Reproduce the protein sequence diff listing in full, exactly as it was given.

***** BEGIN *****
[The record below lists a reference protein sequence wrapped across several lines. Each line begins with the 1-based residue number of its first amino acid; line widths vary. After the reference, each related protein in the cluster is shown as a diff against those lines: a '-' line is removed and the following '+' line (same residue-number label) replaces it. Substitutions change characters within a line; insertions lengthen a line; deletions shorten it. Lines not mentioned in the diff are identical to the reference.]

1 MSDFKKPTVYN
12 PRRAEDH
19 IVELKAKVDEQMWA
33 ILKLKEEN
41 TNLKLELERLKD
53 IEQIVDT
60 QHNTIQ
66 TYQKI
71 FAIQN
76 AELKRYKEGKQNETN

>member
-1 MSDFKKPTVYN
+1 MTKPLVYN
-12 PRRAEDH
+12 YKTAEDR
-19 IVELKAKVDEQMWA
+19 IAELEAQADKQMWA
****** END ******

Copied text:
[The record below lists a reference protein sequence wrapped across several lines. Each line begins with the 1-based residue number of its first amino acid; line widths vary. After the reference, each related protein in the cluster is shown as a diff against those lines: a '-' line is removed and the following '+' line (same residue-number label) replaces it. Substitutions change characters within a line; insertions lengthen a line; deletions shorten it. Lines not mentioned in the diff are identical to the reference.]

1 MSDFKKPTVYN
12 PRRAEDH
19 IVELKAKVDEQMWA
33 ILKLKEEN
41 TNLKLELERLKD
53 IEQIVDT
60 QHNTIQ
66 TYQKI
71 FAIQN
76 AELKRYKEGKQNETN

>member
-1 MSDFKKPTVYN
+1 MTKPLVYN
-12 PRRAEDH
+12 YKTAEDR
-19 IVELKAKVDEQMWA
+19 IAELEAQADKQMWA